A law firm has included on the letterhead of its stationery the name of the legal secretary for the law firm who is not licensed to practice law.
Is there any violation of the Code of Ethics in using this form of letterhead?
Although Canon II of the Code of Professional Responsibility says that a lawyer should assist the legal profession in fulfilling its duty to make legal counsel available, there are certain restrictions in this area. When viewed in light of these restrictions, the practice employed by the law firm violates the Code in at least two respects. First of all, it contravenes the express language of the Code. Secondly, to allow a law firm to use the name of its legal secretary on the letterhead could mislead the public in their dealings with that law firm.
DR 2-102 states:
"A lawyer or law firm shall not use . . . letterhead . . . except that the following may be used if they are in dignified form: . . . . .
(4) A letterhead of a lawyer identifying him by name and as a lawyer, and giving his addresses, telephone numbers, the name of his law firm, associates and any information permitted under DR 2-105. (which deals with specialties) A letterhead of a law firm may also give names of members and associates, and names and dates relating to deceased and retired members."
We do not find a Texas opinion which deals directly with this point, there are other opinions which give some indication as to how this language is to be construed. Texas Opinion 64 (February 1953) says "a law firm may list on its letterhead a partner or an associate who is not licensed in Texas provided he is licensed in another state . . . and the letterhead correctly reflects that he is not licensed to practice in Texas." The license to practice law seems to be the dividing line between what is proper and what is improper on the letterhead of a law firm's stationery. As this opinion shows, a lawyer need not necessarily be licensed in Texas, but if he is not, then he must be licensed in another state and the public must be made aware of this fact. The legal secretary for the law firm is not licensed to practice law in Texas nor is she licensed to practice in any other state. When DR 2-102 limits the names on letterheads to "Members and Associates," it seems to be clearly contemplating that only those licensed to practice law are to be considered members and associates. Based on this reasoning, then, it seems that to allow a law firm to list the name of its secretary on the letterhead would be in direct violation of DR 2-102.
A second reason why this practice should not be allowed is because it is probably misleading. EC 2-13 of the Code of Professional Responsibility says "in order to avoid the possibility of misleading persons with whom he deals, a lawyer should be scrupulous in the representation of his professional status."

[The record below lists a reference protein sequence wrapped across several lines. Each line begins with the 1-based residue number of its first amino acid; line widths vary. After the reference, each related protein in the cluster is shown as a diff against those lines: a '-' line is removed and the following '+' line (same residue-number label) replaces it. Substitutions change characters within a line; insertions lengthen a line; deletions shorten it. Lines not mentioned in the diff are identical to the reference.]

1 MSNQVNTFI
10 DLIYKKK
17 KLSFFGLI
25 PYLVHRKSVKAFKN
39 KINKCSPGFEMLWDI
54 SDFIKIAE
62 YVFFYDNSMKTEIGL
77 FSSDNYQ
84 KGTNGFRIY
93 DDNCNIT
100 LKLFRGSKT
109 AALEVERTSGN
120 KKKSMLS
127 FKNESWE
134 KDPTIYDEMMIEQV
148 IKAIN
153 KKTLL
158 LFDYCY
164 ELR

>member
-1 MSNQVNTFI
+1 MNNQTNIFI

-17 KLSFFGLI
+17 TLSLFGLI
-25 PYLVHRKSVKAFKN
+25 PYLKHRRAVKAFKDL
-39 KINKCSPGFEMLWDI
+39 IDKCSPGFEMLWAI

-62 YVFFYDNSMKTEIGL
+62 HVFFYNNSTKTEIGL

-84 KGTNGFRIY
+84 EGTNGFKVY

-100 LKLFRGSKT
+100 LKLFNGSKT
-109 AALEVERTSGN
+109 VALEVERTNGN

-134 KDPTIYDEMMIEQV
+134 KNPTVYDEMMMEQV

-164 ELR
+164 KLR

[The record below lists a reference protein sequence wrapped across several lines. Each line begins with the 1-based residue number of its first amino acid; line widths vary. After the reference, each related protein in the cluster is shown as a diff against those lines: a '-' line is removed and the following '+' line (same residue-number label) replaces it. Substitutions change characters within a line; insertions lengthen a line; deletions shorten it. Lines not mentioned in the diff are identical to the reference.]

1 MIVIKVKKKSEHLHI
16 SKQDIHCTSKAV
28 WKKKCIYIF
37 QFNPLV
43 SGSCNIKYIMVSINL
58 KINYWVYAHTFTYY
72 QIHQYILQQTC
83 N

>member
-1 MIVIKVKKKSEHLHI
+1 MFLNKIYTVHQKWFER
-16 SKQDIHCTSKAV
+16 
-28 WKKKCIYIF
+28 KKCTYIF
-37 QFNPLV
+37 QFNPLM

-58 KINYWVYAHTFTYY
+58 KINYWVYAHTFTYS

In Texas Opinion 227 (March 1959), a law firm was allowed to carry an out-of-state partner's name on the letterhead provided the letterhead specified that he was only licensed to practice in that state, and provided "there is no other misleading or deceptive circumstances which would lead anyone to believe the out-of-state partner is admitted to practice in Texas." In the case of the law firm, which is the subject of this opinion, the letterhead simply lists one of the attorneys as president, another attorney as vice-president, and the legal secretary as secretary-treasurer. There is no reference as to the professional status of any of the three. This could easily lead one to the conclusion that they were all of equal stature in the firm, and that all three were attorneys. A person dealing with the legal secretary could easily assume that she was licensed to practice law in the State of Texas, when in fact she is not licensed to do so. This is the type of misrepresentation that the Code of Professional Responsibility tries to avoid.
Informal Opinion 1000 of the ABA held that it would be improper to list a salaried investigator on the firm letterhead as "Staff Investigator" or in any other manner. Informal Opinion 619 of the ABA held that it was not proper for the name of a lawyer's secretary to appear on his letterhead and relied in part on the following quotation from Drinker's Legal Ethics, Pages 228-9, "A lawyer's letterhead may not carry the name of a client or of a patent agent associate, non-lawyer, notary or engineer or clerk or student or other layman, or give the names of references, or state that a laymen's association is associated with him in handling collections."
Therefore, for the above cited reasons, it seems that to continue the practice of listing the name of the legal secretary on the letterhead of the law office would be in violation of the Code of Professional Responsibility.